Stewards probe Hamilton's Japan GP win

SHANGHAI, Oct 4 (Reuters) Formula One stewards summoned Lewis Hamilton today after complaints that the Formula One championship leader drove erratically behind the safety car in a wet Japanese Grand Prix last weekend.

''New evidence has emerged and the stewards are looking into it,'' said a spokesman for the International Automobile Federation (FIA).

''We can't pre-empt the stewards' discussion, let alone the decision,'' he added when asked what sanction the McLaren driver might face.

A decision was expected at the Chinese Grand Prix tomorrow after another meeting of the stewards.

Red Bull's Australian Mark Webber was shunted out of the race by Toro Rosso's German rookie Sebastian Vettel while in second place following Hamilton with the safety car deployed and both complained that his driving was a contributory factor.

Webber and Vettel, who was blamed for the accident and given a 10-place penalty on the grid for this weekend's race, collided at Fuji while in second and third places respectively.

Hamilton's win left the 22-year-old British rookie in a position to clinch the title in China. He leads double world champion team mate Fernando Alonso by 12 points with two races remaining.

RUNNING WIDE Toro Rosso is Red Bull's sister team and both drivers said today that Hamilton had contributed to the accident by running wide and slowing while the safety car continued on the normal line.

Webber told a news conference in Shanghai that he thought Hamilton did a terrible job driving behind the safety car.

''It definitely contributed to Sebastian hitting me up the back because he (Hamilton) wasn't doing what he was supposed to be doing,'' added Webber.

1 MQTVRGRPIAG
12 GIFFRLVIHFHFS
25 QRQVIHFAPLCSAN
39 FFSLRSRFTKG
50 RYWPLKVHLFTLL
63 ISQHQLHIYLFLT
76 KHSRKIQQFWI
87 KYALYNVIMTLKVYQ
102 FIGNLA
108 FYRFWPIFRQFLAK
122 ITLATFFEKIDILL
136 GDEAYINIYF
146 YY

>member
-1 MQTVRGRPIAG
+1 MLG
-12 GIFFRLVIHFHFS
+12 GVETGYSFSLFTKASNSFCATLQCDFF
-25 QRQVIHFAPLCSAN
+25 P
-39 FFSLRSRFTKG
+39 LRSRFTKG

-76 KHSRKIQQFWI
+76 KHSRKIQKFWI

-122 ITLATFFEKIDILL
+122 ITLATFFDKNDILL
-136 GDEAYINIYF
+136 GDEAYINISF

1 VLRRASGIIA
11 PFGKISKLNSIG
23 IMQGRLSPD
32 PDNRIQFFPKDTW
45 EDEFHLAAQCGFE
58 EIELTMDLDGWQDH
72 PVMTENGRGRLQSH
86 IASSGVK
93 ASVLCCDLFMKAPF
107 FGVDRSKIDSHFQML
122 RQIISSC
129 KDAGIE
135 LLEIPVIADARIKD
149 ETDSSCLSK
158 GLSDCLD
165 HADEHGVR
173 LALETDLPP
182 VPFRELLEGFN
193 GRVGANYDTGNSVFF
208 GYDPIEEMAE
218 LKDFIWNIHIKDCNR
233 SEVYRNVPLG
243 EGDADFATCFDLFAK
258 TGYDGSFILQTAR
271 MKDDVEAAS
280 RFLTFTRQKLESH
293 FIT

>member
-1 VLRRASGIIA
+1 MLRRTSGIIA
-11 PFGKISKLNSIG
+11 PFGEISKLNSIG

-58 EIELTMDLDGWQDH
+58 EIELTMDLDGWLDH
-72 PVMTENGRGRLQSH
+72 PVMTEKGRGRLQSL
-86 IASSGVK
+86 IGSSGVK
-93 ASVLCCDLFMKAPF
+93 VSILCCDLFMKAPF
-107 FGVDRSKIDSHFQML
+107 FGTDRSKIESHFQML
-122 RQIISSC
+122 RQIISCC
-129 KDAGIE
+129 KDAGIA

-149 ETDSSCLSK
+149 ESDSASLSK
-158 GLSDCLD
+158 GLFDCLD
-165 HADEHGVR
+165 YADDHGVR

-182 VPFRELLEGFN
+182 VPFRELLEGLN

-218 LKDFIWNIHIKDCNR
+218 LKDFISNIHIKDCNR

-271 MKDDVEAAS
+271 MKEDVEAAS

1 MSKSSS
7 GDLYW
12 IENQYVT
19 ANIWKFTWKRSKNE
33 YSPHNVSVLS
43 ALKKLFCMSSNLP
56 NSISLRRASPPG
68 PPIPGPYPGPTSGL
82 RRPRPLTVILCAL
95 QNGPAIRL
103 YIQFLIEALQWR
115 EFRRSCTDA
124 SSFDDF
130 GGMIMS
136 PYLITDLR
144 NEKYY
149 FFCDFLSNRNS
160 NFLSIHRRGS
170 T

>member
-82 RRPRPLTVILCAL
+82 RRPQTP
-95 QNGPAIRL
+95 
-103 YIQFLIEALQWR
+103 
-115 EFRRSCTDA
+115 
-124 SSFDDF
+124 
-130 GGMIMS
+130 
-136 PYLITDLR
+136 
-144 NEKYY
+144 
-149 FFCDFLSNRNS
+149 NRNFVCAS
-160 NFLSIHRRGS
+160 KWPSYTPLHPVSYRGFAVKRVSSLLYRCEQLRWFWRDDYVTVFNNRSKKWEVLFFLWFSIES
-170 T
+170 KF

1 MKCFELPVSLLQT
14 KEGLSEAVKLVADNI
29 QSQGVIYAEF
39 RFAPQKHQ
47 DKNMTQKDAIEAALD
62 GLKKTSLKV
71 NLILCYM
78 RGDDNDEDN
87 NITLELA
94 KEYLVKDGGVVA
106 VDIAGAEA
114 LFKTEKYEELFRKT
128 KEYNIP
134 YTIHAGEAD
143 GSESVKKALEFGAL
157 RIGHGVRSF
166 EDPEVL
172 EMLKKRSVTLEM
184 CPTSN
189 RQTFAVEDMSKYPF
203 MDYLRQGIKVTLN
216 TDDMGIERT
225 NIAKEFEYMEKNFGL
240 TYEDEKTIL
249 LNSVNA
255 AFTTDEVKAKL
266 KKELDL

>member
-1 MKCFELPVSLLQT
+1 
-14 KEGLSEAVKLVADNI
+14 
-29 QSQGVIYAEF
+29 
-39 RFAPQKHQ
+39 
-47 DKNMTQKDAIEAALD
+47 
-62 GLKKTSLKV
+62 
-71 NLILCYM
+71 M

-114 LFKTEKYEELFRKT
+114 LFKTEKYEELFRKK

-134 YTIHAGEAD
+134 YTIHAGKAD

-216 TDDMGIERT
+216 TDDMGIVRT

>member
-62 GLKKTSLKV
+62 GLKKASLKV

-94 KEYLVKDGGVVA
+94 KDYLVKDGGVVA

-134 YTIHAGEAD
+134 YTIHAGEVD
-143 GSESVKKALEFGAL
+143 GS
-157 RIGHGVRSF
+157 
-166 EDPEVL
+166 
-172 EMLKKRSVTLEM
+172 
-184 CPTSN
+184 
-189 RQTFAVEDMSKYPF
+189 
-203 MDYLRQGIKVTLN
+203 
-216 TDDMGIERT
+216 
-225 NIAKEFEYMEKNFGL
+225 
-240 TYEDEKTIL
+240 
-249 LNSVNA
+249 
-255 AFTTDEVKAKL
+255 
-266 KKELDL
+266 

''He spoke in the drivers' meeting about how good a job he was going to do and he did the opposite. Still, we know for next time.'' Under Formula One rules, stewards can review decisions if new evidence emerges.

The sporting regulations also say the race leader must keep a standard distance behind the safety car.

''When I was behind him it felt really inconsistent,'' said Honda's Jenson Button. ''I don't know what he was doing really.

''He came through the last section and he kept slowing down,'' added Button, who had been fourth at Fuji during an earlier safety car period.

''He knew the safety car wasn't coming in and he kept hitting the brakes hard in the last sector so everyone would bunch up. Then he'd shoot off and brake again,'' added the Briton.

''It was quite strange and it normally only happened in the last sector.'' Vettel said Hamilton's movement had been so extreme that he thought the McLaren driver was retiring from the race.

''I was wondering what happened to him, I already thought he's retiring, there's no more the time I looked back in front of me, I was already in Mark's rear.'' REUTERS BJR KN1803

Story first published: Thursday, October 4, 2007, 18:40 [IST]
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